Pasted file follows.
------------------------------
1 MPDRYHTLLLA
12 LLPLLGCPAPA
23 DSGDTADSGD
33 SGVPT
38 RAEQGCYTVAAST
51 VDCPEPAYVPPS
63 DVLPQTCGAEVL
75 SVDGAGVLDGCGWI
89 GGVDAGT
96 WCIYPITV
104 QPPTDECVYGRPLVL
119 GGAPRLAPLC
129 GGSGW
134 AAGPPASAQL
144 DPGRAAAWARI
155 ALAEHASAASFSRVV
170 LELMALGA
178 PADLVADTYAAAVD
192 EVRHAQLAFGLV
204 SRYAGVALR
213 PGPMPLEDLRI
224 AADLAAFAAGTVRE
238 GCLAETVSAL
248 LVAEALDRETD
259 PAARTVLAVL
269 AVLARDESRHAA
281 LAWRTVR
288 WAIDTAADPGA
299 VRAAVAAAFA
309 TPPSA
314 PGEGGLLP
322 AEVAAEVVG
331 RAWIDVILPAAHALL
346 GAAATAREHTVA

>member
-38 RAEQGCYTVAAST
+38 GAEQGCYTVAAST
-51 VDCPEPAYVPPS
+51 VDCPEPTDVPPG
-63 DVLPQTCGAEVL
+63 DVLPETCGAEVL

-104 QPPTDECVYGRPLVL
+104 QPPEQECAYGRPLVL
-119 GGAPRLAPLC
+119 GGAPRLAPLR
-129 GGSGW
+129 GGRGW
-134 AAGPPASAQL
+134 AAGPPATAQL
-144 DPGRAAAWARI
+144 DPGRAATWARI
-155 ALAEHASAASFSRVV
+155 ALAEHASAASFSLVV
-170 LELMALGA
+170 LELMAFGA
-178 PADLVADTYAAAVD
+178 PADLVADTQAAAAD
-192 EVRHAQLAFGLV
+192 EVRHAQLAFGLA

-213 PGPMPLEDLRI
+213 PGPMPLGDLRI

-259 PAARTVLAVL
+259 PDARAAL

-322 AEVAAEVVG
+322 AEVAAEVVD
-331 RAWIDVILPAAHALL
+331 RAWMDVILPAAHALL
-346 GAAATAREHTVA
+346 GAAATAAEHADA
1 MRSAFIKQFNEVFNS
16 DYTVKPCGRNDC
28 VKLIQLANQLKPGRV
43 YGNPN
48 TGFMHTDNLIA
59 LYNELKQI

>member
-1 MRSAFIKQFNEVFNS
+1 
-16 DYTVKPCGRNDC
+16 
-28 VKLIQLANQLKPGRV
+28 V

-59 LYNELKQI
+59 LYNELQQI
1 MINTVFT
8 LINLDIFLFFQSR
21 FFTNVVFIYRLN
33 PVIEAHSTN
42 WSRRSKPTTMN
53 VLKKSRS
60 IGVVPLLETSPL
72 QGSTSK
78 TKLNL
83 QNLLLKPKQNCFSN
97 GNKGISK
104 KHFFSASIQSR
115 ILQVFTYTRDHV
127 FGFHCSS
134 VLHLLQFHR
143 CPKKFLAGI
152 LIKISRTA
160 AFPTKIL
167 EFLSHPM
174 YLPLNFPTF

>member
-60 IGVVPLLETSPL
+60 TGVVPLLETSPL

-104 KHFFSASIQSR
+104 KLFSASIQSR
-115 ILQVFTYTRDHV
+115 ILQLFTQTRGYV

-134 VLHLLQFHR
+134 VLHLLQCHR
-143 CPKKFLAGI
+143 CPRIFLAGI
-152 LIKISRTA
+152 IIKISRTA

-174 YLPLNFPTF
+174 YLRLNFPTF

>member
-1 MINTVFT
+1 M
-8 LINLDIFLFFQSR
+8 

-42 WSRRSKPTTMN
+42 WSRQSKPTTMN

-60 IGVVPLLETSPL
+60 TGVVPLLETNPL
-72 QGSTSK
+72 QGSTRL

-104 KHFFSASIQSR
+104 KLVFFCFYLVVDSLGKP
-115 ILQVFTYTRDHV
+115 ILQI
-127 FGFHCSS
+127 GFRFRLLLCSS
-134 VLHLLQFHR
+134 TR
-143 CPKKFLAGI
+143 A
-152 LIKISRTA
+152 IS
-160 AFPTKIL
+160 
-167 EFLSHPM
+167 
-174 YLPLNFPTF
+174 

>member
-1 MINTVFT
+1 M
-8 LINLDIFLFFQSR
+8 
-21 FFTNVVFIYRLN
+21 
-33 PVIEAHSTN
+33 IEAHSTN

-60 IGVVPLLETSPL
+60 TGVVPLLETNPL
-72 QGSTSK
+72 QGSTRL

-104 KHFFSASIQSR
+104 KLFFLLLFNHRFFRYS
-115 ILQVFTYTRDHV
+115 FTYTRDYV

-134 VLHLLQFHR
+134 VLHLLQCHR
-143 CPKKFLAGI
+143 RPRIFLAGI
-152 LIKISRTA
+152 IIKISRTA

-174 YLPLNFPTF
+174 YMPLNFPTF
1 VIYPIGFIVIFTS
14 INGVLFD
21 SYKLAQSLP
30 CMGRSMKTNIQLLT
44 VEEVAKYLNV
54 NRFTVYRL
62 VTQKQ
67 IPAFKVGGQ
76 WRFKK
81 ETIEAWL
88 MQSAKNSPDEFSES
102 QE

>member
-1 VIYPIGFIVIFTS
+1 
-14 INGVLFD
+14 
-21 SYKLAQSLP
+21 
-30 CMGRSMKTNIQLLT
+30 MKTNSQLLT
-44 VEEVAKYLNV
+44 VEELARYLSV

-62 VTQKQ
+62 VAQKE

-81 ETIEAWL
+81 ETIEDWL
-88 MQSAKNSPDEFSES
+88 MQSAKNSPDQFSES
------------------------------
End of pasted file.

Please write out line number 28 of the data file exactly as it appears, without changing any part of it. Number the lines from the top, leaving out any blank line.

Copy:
288 WAIDTAADPGA